De Laet will learn from mistake, says Norwich City boss

Norwich City boss Paul Lambert believes Ritchie De Laet redeemed himself with an excellent display in the second half after his mistake led to Wigan's opener at the DW Stadium on Saturday.

De Laet was caught in possession midway through the first half by Franco Di Santo and in trying to make up for his mistake, hauled down the Argentinian striker inside the penalty area and Ben Watson despatched the spot-kick.

However, De Laet produced a majestic display in the second period to keep Wigan at bay as the Latics staged an onslaught in the last 10 minutes.

Last-ditch blocks denied both Victor Moses and Hugo Rodallega when their efforts were set for the back of the net and Lambert was pleased with how the Belgian defender responded to his first half gaff.

'Ritchie has made the mistake but he has also redeemed himself towards the end with the two blocks,' said the City boss, who said he couldn't see the penalty incident clearly from his viewpoint.

'He is only a young player and that's what happens when you're young. Sometimes you make mistakes in vital areas of the pitch especially against top players.

'Hopefully, he'll learn from it but you have to give him enormous credit for his blocks at the end.'

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Lambert also paid tribute to the all-action display of Steve Morison, whose tireless running of the channels helped lead to City's equaliser when the striker's cross was fumbled by Ali Al Habsi and Wes Hoolahan was on hand to ram home the equaliser.

The fact that Morison had to leave the field for stitches after just five minutes merely added to his commitment to the cause.

'I thought he was brilliant – he was a handful for the whole game,' he added. 'He was excellent – the cut on his eye was a nasty one. But he was determined to carry on and he was a handful.

'He can run the channels – for his first game I thought he was excellent.'

Hoolahan had the honour of scoring City's first goal back in the big time and although it was from close range, Lambert praised the Irishman for his composure in lashing the ball home.

'I don't think the goal was comfortable. When you're that close then you can easily miss it.

'The hardest thing in the world is to put the ball in the back of the net. His performance was really fine and Wes has been like that for the last three years for me.'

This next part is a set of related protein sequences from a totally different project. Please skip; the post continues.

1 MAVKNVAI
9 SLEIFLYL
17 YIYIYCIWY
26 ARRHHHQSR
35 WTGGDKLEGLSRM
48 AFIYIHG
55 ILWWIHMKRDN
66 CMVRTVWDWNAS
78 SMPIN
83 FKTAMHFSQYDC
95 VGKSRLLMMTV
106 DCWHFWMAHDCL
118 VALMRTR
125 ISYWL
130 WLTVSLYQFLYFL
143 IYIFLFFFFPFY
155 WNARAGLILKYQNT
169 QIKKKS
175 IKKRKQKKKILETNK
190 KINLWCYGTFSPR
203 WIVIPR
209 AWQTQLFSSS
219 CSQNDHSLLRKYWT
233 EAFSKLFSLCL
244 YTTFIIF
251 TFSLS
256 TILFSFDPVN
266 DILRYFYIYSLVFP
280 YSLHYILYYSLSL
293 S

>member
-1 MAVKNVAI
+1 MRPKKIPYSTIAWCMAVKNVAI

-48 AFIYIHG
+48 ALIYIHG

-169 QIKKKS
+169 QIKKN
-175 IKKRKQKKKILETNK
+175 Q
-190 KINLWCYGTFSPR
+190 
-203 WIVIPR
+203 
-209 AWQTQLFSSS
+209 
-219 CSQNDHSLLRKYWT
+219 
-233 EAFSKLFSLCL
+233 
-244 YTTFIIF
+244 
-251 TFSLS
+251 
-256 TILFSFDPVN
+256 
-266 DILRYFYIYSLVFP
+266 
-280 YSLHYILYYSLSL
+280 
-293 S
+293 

Lambert admitted his side were a little too open for his liking at times, particularly as the second half wore on and Wigan threatened to snatch all three points.

But the Scot believes the good habits of the last two seasons stood his side in good stead as they refused to buckle under the pressure to preserve a point.

'I think the game was just a bit too open for us at certain times,' he said.

'We still drove on to get a winner but when you're up against better players and better opposition, they can hurt you and I think we just have to be a bit careful not to be too gung-ho.

'Great credit to them though and they showed a great desire not to get beat. I said last year if you can't win a game then make sure that you don't lose it. They kept on going for me. The spirit is there.'

The one blot on the landscape was a knee injury sustained by Zak Whitbread, but it was too early to judge yesterday how long the defender will be out.

Daniel Ayala's arrival should soften that blow after the Spaniard came through a medical with no problems at the weekend and Whitbread's injury demonstrates exactly why Lambert has moved to bring in another centre half with Elliott Ward also out with a knee problem.

'He (Ayala) is a young player – he is a tall lad that will go and defend.

'It just shows with Elliott Ward out and Zak having a problem then you're down to three centre halves if Daniel comes.'

City's travelling supporters will certainly be relieved to hear of Ayala's arrival with Leon Barnett and Ritchie De Laet the only fit, recognised centre halves.

And Lambert praised the 4,500 hearty souls who made their way to the DW Stadium yesterday to roar on their side.

'The supporters always come like that,' he said. 'I've seen it in League One and the Championship – they were buoyant again today.

'It's extraordinary what they do for the club. It's a hell of a long distance to get anywhere.'

Lambert admitted even he has to pinch himself to realise just how far the club have come since his arrival. Just over two years ago he was part of the Colchester set-up that reduced Norwich to their lowest ebb on the opening day of any season.

'Two years ago we were in League One – that's the magnitude of it,' he said. 'If you had told me that two years on you would be drawing at Wigan in the Premier League I would have had you taken away in the straitjacket.'